The Legislature’s Government Oversight Committee opened hearings today into the case of 21 mentally disabled men living in a bunkhouse in Atalissa. The Texas company that ran the bunkhouse paid rent to the eastern Iowa city of Atalissa, which owns the 105-year-old building.
Long-time Atalissa City Council member Angie Dickey said she didn’t realize the men were living in a fire hazard until she heard the story in the news. “Believe me, if they were mistreated or something was going on with them, there are a lot of people in town who would be very upset about it and would want to make sure that nothing bad was happening to them,” Dickey said.
According to Dickey, Atalissa lacks the resources to inspect the building on a regular basis. “We are obviously a small town. We have three part time employees, two part-time police officers and we have a part time clerk. When it snows in our town either the mayor or a council person is the one that goes out in a snow plow and cleans up our streets,” Dickey told legislators, “so we do not have anything like building code inspector, or a housing inspector, or anything like that.”
Dickey said Henry’s Turkey Service, the firm renting the old schoolhouse in Atalissa, had promised to replace the broken boiler with baseboard heat, but Dickey admitted city officials never checked to make sure that happened. Space heaters were providing the only heat in the building.
Dennis Hepker, another member of the Atalissa City Council, told legislators he once called the Department of Human Services to ask about the situation, but Hepker said he was told without proof of abuse, the agency didn’t have time to investigate. Hepker said he never felt the men were being mistreated, so he dropped the issue. “You can tell by a person’s dress and everything about where they live and these guys were always well dressed and clean and polite. There was no evidence they were living someplace nasty,” he said. “Maybe we should have looked a little bit harder, but this had been going on all our lives.”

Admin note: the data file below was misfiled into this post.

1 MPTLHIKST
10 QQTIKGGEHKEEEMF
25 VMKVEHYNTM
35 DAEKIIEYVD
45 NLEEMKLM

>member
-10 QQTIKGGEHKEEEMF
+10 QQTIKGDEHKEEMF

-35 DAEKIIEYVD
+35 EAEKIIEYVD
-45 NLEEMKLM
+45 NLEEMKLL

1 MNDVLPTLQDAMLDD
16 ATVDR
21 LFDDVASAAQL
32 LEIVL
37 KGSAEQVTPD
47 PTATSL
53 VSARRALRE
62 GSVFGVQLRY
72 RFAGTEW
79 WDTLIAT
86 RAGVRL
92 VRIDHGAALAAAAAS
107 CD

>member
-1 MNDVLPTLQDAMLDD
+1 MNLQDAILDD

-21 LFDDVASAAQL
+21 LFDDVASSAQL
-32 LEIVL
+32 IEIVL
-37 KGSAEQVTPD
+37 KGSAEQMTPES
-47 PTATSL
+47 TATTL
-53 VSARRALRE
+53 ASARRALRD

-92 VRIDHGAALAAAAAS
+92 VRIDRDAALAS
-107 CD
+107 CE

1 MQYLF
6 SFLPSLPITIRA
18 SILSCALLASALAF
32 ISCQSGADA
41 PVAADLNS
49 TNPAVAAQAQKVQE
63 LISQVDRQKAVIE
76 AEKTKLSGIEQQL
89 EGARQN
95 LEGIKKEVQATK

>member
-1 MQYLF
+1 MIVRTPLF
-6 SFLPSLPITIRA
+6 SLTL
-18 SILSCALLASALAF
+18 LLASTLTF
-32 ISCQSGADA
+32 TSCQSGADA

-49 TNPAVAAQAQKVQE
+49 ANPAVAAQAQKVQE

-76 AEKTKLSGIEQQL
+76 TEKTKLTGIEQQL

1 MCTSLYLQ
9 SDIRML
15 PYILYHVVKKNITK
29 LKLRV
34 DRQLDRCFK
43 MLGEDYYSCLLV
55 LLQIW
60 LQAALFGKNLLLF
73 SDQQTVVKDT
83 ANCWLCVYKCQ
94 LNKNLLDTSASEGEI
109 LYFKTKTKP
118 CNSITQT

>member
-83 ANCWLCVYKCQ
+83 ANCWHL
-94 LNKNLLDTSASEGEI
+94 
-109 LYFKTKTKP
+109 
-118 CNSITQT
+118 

After the Atalissa city council members spoke several legislators on the committee expressed their appreciation for small town life and declined to lay any blame at city officials’ feet. Representative Vicki Lensing, a Democrat from Iowa City, was among them. “Your remarks show your concern for these gentlemen and that they have been part of your lives,” Lensing said. “I don’t think anyone wants to cast blame on anything you’ve done and that shows through, so thank you for being here.”
That prompted Representative Wayne Ford, a Democrat from Des Moines, to weigh in, charging that if a similar bunkhouse were discovered in a city, heads would roll. “There’s blood on everybody’s hands, on everybody. Anybody who try to think there’s not blood on their hands is not dealing right,” Ford said. “To say well somebody didn’t get a phone call or I don’t know who I made the phone call to or we don’t have inspections cause we ain’t got no money — I mean that’s just too naive.”
The Government Oversight Committee meeting began with testimony from the Department of Human services which responded to a call about the bunkhouse just over a week ago. Vern Armstrong, a D.H.S. administrator, said within 48 hours the fire marshall had ruled the building unsafe and his staff immediately went to work to find the 21 mentally retarded men a new home. “Our staff, in my opinion, responded quite quickly on this. To have 38 workers respond on a weekend is pretty amazing. They all volunteered to do it,” Armstrong said. “We provided 24/7 supervision for these gentlemen while they were in the hotel and so that’s how we’ve responded.”
The Government Oversight Committee will reconvene on Thursday to question the Department of Inspections and Appeals about complaints it received about the Atalissa bunkhouse earlier in the decade.